On Gear Live: Technology Access Foundation Students Visit Capital One to Talk Tech Careers

Latest Gear Live Videos

Anne Hathaway: I’m Obnoxious

Posted by Andru Edwards Categories: Movies,

Anne HathawayAnne Hathaway thinks she is "so obnoxious." The One Day actress admits she has a bad habit of "interrupting everybody" and not letting people finish their sentences when she is having conversations with them.

"I'm so bad. I interrupt everybody. I'm so obnoxious. Pardon. I just get really excited when I talk-and especially when I talk to people who are fun to talk to-and I jump in at the end of every sentence and nobody ever gets to finish a thought."

Just as she is aware of her annoying habits, the 28-year-old star is also aware of her limitations as an actress. But the Dark Knight Rises star insists she would "crawl over broken glass" if she thought it would be good for a role.

"Elia Kazan [the late American director-and-actor] once said Vivien Leigh was not the best actress in the world, but she'd have crawled over broken glass if she thought it would help her performance. That's how I see myself as an actress. I may not be the best in the world, but I love my craft more than just about anything, and I will give everything I have to it, whatever the cost . I feel like such a jerk when I say 'my craft,' but I do feel that way."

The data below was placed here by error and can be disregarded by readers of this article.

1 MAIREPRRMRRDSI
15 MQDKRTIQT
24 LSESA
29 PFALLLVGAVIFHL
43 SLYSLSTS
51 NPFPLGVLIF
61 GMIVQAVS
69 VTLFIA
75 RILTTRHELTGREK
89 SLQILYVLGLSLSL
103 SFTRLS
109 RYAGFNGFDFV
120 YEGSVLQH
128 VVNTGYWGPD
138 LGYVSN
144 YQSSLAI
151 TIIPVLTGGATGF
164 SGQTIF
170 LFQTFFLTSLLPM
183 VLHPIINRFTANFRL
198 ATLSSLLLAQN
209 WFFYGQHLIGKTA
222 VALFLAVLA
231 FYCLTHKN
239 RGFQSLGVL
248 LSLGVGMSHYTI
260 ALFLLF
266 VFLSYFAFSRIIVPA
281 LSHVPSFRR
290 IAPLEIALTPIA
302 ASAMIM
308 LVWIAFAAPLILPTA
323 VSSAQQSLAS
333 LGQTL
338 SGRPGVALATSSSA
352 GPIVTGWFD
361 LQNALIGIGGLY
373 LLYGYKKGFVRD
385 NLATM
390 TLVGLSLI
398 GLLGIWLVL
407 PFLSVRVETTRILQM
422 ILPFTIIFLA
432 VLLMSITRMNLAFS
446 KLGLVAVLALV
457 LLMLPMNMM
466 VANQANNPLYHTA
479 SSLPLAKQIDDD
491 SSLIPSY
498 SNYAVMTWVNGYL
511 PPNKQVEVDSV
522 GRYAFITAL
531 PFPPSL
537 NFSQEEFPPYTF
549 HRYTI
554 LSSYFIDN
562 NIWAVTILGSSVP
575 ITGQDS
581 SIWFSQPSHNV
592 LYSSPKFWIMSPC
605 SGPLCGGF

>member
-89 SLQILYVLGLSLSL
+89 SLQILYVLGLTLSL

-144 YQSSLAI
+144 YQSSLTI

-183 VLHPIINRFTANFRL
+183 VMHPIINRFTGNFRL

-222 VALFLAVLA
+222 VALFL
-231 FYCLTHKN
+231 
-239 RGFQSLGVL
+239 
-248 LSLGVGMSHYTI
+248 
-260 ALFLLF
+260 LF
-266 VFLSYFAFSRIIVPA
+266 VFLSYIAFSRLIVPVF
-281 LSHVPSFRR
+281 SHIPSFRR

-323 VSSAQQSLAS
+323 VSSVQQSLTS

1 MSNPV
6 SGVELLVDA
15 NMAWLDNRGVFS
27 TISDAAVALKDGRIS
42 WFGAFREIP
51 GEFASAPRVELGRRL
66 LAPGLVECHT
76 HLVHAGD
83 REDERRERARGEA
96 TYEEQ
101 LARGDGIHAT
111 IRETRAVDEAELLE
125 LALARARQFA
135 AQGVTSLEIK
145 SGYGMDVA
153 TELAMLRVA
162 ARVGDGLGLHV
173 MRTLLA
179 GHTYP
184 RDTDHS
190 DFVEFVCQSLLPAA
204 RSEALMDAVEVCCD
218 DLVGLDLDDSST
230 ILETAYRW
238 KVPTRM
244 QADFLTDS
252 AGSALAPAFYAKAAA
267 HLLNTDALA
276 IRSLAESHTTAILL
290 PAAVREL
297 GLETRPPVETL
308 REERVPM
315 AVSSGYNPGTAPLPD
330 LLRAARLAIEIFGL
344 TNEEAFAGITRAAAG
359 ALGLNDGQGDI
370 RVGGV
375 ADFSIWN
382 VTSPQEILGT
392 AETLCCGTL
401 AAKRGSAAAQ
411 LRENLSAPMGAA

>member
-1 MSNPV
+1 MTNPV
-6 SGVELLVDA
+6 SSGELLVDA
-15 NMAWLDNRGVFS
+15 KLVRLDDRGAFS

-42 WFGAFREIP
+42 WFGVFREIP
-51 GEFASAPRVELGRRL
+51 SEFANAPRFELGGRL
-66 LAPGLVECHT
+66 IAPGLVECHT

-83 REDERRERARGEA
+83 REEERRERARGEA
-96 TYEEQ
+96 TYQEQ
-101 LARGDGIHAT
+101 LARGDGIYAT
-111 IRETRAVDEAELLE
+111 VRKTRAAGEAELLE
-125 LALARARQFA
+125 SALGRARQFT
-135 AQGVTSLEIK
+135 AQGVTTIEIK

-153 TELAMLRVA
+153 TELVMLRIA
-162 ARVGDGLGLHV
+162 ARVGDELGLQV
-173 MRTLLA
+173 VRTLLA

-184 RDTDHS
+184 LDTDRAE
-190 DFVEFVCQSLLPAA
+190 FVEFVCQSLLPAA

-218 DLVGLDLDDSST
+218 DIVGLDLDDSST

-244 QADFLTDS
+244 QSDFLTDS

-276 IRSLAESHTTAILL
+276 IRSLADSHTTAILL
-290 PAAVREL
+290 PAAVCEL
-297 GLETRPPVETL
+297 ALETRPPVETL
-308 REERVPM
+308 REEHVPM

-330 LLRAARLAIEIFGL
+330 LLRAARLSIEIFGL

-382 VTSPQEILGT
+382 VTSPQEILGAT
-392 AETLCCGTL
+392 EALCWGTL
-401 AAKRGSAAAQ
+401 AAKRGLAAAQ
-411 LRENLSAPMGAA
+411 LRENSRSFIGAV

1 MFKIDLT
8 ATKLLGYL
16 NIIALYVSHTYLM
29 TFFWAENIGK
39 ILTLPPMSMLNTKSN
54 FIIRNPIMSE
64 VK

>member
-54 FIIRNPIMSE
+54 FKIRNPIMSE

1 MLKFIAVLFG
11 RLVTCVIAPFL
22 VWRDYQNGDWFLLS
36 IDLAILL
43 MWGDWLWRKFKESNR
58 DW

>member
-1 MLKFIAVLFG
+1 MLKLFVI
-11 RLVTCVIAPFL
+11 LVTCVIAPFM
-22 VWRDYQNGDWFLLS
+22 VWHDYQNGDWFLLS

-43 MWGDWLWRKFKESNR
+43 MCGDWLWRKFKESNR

Advertisement

Liam Neeson Cut from Hangover Sequel

Liam Neeson Nick Cassavetes

Liam Neeson’s cameo won’t be included in The Hangover: Part II after all. The actor was brought in to a play a tattoo artist, replacing actor Mel Gibson when the movie’s cast refused to work with him. Neeson was needed on set for a few reshoots (as the scene had already been filmed), but he was too busy on the set of Clash of the Titans 2 to work it in.

The Hangover: Part II is due in theaters in May, and director Todd Phillips just couldn’t wait. Actor/writer/director/poker player Nick Cassavetes will take on the role instead. Phillips says the scene is now finished, and viewers will see the Cassavetes version in theaters.

Read More | The Huffington Post

VIDEO: Filming the Final Scene for Harry Potter

Seven books, eight movies, ten years -- and it all came down to this. In the video above, you’ll see the last scene ever filmed for the epic Harry Potter film franchise, a bittersweet ending to a tale that’s still in the making on the big screen.

Fittingly, the last scene featured title star Daniel Radcliffe as Harry Potter and his co-stars Emma Watson (Hermione) and Rupert Grint (Ron). The scene was part of their escape from The Ministry of Magic, which we already saw in Harry Potter and the Deathly Hallows, Part I.